However, British singer Rosie Carney does exactly that, just a year after releasing her debut album ‘Bare’. Initially, it’s as if you’re hearing a ghostly impression of the original - recognisable and familiar, but still somewhat impalpable - akin to retrieving an old memory buried deep inside your hippocampus. With repeated listens, however, the full memory is easier to grasp, sharper and brighter each time.

Carney somehow manages to capture the raw anguish that pulses throughout much of The Bends but avoids falling into the trap of sounding unnecessarily tragic. Her version of "High and Dry" remains as stripped back as the original, but her lilting folk and subtle harmonies add a warmth that’s difficult to characterise.

For an album that has been charged with feeling a little bit heavy in places, Carney does a striking job of making the whole record surprisingly easy to listen to. "Fake Plastic Trees" gives way to "Bones" which cedes to "(Nice Dream)" as smoothly as the streams that course down the hills around the County Donegal coastline that Carney calls home flow into the sea.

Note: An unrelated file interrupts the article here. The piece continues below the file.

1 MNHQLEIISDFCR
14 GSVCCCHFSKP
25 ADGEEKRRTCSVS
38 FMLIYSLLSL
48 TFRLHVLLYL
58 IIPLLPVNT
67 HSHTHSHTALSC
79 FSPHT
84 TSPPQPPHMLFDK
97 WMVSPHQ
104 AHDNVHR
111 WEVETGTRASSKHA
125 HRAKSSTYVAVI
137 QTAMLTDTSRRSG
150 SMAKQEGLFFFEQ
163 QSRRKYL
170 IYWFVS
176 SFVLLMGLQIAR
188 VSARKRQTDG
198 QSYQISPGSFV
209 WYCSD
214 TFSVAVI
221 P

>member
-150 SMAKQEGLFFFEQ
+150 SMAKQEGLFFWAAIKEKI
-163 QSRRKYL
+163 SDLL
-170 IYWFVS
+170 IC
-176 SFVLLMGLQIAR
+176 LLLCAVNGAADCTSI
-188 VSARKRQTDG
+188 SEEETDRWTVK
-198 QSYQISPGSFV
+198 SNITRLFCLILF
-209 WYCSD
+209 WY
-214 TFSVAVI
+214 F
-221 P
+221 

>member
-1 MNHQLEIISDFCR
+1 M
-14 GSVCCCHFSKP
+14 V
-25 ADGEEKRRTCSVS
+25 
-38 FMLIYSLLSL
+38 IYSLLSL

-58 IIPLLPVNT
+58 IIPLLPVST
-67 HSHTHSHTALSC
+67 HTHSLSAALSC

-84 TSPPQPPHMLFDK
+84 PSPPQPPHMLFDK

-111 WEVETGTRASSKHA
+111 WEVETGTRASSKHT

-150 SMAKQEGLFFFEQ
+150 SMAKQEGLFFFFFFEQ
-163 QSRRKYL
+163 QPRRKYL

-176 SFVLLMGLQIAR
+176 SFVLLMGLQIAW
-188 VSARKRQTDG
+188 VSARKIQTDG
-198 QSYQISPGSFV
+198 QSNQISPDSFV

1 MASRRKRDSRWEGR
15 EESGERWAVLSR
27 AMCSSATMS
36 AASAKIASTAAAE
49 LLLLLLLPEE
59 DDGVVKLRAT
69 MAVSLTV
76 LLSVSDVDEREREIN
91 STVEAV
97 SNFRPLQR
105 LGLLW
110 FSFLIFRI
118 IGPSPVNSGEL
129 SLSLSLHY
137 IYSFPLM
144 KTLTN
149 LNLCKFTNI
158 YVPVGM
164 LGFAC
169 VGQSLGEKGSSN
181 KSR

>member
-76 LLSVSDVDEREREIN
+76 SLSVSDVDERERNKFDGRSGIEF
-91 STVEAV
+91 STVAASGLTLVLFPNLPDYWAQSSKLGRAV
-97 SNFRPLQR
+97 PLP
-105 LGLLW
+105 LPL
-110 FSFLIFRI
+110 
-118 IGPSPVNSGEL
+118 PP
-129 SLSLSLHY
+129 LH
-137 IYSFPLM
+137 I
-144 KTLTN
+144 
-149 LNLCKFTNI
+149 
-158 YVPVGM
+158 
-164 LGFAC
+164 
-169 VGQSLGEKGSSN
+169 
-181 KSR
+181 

There are a couple of reinventions, such as the vocoder driven "Sulk" and the softer, more dreamlike ‘Black Star’ but really the whole album is a testament to both Radiohead and Carney together. It’s proof of the old adage that a good song is only really a good song if it still sounds that way when everything is stripped back and just an acoustic guitar and vocals remain. Sure, there might be some keys and strings added here too, but they’re subtle and do nothing to detract from the main focus on each track.

As bolds move go, this is one that pays off. By treading where others might not dare Carney has pulled off a stunning coup that not only confirms her as a talented musician in her own right, but one that’s capable of holding a light to giants of the game.